The Huaca

On Tuesday morning I inched my way through the sidewalk of avenida Arequipa towards my classes at buen pastor. The air was thick and moist but not yet hot. I wove my way through  Limenians teetering in heels, others sauntering slowly, and block long lines at bus stops. As I get closer to Buen Pastor, the chaos of Lima settles into a quaint rhythm, like a cityscape from Dwell or like a piece of Madrid transplanted into Peru. 

 

 

I neared Buen Pastor, I came to the tall cement fence guarding the Huaca. The Huaca is an ancient temple like structure made with mud bricks and straw. Where the Huaca has deteriorated over time, it looks more like a very tall pile of dirt. Celia, one of my teachers in Lima, once told me that when she was young, they would climb all over the Huaca, and sometimes would hold motor cross races on top of it. I shudder at the thought. Today, the Huaca is protected by money: a large wall surrounds it and the city holds concerts and weddings inside its gates. Along the east wall, where I pass everyday, there are several neatly kept rows of corn, young leafy plants and a small wooden corral keeping two small llamas. The corral, the garden and the llamas are all the same dusty color of the dessert, red brown, and dry. My side of the wall is unnaturally green.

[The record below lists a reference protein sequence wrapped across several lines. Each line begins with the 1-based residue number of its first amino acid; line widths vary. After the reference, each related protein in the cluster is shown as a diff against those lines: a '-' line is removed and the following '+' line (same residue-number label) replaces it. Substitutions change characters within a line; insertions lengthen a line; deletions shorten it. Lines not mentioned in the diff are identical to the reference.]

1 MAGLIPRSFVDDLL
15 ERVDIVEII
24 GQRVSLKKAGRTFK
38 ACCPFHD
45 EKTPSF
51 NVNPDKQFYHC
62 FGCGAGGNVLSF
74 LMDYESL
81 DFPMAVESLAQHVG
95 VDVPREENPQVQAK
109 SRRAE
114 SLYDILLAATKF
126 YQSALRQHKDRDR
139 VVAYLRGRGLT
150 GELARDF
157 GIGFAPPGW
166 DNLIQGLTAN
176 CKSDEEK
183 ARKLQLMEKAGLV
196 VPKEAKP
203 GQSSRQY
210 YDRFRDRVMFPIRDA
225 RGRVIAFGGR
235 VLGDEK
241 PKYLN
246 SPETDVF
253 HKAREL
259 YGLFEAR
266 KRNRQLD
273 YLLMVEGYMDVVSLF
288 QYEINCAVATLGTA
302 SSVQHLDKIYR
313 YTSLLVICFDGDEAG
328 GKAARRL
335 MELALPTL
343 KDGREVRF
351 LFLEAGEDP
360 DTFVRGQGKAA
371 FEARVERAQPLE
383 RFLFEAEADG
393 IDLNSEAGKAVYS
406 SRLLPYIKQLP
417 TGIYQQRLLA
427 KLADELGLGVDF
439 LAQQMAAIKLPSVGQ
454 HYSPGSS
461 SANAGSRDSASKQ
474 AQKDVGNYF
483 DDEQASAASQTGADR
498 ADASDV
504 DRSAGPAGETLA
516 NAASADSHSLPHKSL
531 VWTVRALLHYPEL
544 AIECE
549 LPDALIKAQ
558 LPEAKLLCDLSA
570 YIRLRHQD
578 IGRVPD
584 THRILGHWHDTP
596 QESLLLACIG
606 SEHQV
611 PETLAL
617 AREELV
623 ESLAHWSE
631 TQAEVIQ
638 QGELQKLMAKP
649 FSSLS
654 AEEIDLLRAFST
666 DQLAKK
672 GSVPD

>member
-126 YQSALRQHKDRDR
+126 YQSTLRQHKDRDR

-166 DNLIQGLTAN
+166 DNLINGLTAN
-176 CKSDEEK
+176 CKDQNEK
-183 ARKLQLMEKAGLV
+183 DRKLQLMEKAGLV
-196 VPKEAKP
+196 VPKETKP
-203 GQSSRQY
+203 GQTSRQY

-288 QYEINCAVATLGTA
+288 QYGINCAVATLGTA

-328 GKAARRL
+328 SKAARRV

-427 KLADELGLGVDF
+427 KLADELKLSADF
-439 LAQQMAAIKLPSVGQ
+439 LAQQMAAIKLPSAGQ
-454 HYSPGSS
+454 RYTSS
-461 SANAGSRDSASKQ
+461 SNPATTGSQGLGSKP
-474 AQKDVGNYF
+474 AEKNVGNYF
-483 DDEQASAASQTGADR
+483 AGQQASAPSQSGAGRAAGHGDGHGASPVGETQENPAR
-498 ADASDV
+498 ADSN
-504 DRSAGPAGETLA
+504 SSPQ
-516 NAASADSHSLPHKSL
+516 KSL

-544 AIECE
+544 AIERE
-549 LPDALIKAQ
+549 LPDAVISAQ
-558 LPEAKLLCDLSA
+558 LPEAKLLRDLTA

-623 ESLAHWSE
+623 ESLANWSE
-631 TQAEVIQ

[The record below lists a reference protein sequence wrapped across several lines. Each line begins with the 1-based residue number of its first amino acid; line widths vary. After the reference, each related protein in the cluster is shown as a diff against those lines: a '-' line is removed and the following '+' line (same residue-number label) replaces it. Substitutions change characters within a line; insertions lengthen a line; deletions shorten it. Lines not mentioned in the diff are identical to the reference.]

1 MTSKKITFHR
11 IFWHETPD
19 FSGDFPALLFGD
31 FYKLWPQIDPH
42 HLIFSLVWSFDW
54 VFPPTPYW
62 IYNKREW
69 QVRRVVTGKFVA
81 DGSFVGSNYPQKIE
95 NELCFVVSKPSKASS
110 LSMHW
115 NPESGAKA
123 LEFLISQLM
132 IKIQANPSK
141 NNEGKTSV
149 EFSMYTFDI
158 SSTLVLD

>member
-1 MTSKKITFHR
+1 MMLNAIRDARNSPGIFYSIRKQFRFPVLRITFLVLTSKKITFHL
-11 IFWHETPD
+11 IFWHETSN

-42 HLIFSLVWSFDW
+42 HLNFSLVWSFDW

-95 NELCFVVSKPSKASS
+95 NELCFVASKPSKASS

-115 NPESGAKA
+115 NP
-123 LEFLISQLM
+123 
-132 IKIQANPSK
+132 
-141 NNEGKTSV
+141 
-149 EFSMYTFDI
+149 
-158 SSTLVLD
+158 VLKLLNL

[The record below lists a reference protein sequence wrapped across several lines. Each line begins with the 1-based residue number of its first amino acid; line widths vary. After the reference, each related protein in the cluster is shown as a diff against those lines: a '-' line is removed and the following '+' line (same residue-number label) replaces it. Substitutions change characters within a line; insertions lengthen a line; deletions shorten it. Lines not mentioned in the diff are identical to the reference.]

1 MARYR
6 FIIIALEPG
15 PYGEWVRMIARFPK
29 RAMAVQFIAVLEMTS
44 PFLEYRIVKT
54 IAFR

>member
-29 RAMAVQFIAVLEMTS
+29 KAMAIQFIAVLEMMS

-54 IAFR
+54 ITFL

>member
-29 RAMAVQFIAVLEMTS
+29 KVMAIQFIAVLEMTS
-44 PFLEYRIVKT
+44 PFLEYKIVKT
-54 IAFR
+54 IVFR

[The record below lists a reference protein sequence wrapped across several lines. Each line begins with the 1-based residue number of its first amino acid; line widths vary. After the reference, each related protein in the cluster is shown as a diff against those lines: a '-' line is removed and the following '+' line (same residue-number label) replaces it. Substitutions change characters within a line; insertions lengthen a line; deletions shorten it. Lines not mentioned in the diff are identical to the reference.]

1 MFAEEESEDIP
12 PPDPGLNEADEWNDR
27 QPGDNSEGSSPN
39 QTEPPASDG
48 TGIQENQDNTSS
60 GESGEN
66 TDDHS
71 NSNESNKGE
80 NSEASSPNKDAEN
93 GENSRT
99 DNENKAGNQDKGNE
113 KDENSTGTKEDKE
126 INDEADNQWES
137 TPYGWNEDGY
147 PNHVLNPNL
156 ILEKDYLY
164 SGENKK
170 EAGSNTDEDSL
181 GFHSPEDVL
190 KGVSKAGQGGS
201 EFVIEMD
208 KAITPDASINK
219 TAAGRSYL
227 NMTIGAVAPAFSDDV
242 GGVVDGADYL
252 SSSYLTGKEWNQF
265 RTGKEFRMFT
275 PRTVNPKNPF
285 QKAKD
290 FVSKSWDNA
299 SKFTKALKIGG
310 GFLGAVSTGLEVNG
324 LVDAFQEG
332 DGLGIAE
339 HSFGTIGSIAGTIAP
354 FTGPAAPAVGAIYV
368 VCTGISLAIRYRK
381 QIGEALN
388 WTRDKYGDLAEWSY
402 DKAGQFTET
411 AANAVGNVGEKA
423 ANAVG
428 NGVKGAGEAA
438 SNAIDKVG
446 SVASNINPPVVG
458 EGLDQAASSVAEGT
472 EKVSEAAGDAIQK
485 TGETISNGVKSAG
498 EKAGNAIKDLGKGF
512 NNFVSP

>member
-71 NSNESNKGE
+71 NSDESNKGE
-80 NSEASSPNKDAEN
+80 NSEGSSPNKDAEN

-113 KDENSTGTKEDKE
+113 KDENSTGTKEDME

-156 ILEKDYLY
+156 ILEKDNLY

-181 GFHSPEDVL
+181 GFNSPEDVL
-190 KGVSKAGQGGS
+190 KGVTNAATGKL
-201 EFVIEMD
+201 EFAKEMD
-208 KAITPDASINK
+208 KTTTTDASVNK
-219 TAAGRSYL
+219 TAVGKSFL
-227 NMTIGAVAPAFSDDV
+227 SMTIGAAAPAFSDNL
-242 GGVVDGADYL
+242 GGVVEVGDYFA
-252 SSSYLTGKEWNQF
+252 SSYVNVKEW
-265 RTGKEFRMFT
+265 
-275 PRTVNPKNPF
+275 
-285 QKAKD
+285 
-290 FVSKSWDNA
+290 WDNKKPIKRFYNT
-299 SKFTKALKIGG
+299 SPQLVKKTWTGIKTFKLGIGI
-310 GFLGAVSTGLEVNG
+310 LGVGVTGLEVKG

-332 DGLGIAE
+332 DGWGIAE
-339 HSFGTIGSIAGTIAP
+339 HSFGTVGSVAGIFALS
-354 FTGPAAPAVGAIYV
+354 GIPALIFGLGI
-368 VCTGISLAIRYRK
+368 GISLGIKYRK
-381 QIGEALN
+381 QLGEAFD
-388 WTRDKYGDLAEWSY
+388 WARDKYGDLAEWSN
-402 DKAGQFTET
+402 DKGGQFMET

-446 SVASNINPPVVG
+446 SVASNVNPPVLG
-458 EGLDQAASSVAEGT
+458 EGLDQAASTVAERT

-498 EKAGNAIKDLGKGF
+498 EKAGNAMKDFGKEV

On this Tuesday, I pause when I reach what appears to be the entrance to the Huaca. My attention is soon fixated on the other side of the cement fence. 

 

Three women with wide brimmed Sunday's and modest slacks gingerly danced in a circle, around something on the ground. They hopped and swung their arms toward the sky then bellow, small little steps, and another hop on one foot. They were slow, uncoordinated and unrhythmic. 

 

A Chinese crested hairless nipped at my heels, reminding me what side of the fence I was on, and where I needed to be going. I hurried to class pondering the Peruvian ritual. 

 

Later I was talking to my host sister and asked her about the Peruvian ritual in Huaca. 

"What?" She said. 

I described it. 

"Maddie," she said, "they were just doing Taichi." 

 

I laughed. 

 

What I saw wasn't some mysterious exotic and foreign cultural thing of Peru? No, just old ladies doing Taichi in a public park. I've found so far: I'm digging, expecting to be confounded at the differences between my experience of the US and the Peru that I know nothing about. 

 

Whatever the women happened to be doing this last Tuesday morning, I had a very strong urge to join them.